Vapor diffusion is, Martin Holladay says, the bogeyman of building science. It’s been the source of a lot of confusion and misinformation and is rarely the source of moisture problems. With thick walls packed with vapor permeable insulation, however, it can be a problem. In a study from Building Science Corporation, the exterior sheathing of a home with double-stud walls got wet because of vapor diffusion. This was my article explaining their study, in case you don’t want to read the whole 72 page paper yourself.

2. Electricity Demand and the Duck Curve

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I ate duck a couple of nights ago. The “duck curve” has nothing to do with real ducks. It has to do with electricity production and use and the shape of a utility company’s load profile throughout the day. It has to do with the increasing amounts of solar electricity in the mix. It has to do with problems that occur when utilities have to ramp up more quickly than is possible as the sun goes down.

And it could be hitting your state already.

1. To be announced on New Year’s Eve

Ah, this one is so special that I’m not going to reveal it yet. In fact, it’s one that I haven’t even written about yet, but the idea has been impressing itself upon my consciousness for at least half of 2015.

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Come back on Thursday and find out what it is.

 

Related Articles

2013: A Look Back at the Year in Building Science

The State of Building Science in the Post-Mayan Non-Apocalypse

Energy Vanguard’s 25 Ridiculous, Made-up Predictions for 2012

 

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This Post Has 3 Comments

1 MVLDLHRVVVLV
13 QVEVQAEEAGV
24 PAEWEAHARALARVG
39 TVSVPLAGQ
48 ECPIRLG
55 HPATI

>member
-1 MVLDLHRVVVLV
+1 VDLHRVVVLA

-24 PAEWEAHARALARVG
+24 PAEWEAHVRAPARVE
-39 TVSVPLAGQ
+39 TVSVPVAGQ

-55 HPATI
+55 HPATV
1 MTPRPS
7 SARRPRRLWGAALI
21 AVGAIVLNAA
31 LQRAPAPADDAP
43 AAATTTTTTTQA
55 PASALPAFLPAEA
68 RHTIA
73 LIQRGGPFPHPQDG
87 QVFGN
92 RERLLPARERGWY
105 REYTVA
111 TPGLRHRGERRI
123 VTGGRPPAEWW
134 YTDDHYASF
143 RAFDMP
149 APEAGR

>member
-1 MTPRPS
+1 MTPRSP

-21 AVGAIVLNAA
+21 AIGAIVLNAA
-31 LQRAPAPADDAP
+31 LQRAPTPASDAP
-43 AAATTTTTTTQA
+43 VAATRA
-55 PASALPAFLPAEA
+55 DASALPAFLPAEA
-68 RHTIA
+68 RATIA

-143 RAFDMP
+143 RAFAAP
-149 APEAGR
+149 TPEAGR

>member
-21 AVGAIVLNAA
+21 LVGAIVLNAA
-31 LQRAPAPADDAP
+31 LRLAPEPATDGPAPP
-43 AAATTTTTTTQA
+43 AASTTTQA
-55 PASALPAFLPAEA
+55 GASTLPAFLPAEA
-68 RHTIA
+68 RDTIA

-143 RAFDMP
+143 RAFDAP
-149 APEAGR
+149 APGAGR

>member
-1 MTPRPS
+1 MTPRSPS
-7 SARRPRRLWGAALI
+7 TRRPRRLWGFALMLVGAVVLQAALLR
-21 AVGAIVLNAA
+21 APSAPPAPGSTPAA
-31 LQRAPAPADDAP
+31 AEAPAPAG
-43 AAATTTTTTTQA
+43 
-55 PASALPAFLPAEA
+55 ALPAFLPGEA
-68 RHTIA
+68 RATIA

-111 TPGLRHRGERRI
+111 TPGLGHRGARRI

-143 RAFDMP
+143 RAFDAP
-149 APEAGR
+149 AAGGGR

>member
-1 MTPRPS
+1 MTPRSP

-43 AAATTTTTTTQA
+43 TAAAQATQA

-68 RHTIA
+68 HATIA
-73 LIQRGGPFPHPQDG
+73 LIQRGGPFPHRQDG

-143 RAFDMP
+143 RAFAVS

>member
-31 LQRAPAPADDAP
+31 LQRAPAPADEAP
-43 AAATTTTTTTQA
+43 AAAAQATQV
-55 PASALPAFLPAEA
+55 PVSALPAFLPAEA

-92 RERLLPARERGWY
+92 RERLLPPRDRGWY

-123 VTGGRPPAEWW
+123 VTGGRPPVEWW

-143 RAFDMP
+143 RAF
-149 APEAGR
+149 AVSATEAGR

1. Want to say how thought
    Want to say how thought provoking is #2, the predicted change in the electric demand load curve. I expect you do, but wonder if readers appreciate just how much the utility industry will change if these forecasts turn out to be accurate. So many billions of dollars will be re-allocated.

    Keeping in mind though, how rare it is for forecasts to be accurate (said with a smile)

  2. Allison:
    Allison:

    I’m honored that the WERS program left such an impression on you. As you stated, the development group has been working diligently for almost 23 months on a predictive model that is very comprehensive. We’re really excited version 1.0 is complete and ready for use. In fact, last month it helped save a homebuilder in NM approximately $2,000 on water-related permit fees.

    Looking forward to the final article of 2015. Happy New Year to you!

  3. Cold Ducks are Tall and
    Cold Ducks are Tall and Expensive

    Hi Allison,

    Thought I’d add this here as I noticed your post on the duck curve is #2.

    Duck curves come in different shapes. And it’s the winter peak duck that building science can do a great deal to flatten… turning it from a tall duck with a high and expensive peak into something more easily managed by the grid.

    From Bloomberg…

    Coldest Weather of Season Sends New York Power Over $1,000

    “Cold temperatures across the Northeast are causing higher-than-expected demand for electricity, which generators are struggling to cover,” Ben Chamberlain, a Boston-based power market analyst for Genscape Inc., said in an e-mail. “This has caused high energy prices across much of the Northeast U.S., especially in N.Y. state.”

    Spot wholesale power for Manhattan and its four neighboring boroughs spiked by $1,157.88, to average $1,172.75 a megawatt-hour during the hour ended at 10 a.m. on Tuesday, compared with $14.87 during the same hour Monday, grid data compiled by Bloomberg showed.

    http://www.bloomberg.com/news/articles/2016-01-05/coldest-weather-of-the-season-sends-new-york-power-over-1-000